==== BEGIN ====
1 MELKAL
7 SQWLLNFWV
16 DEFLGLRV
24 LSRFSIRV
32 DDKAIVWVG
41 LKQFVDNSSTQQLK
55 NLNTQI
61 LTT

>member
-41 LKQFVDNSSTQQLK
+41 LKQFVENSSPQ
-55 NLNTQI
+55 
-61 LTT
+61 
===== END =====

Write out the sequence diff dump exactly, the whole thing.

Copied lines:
1 MELKAL
7 SQWLLNFWV
16 DEFLGLRV
24 LSRFSIRV
32 DDKAIVWVG
41 LKQFVDNSSTQQLK
55 NLNTQI
61 LTT

>member
-41 LKQFVDNSSTQQLK
+41 LKQFVENSSPQ
-55 NLNTQI
+55 
-61 LTT
+61 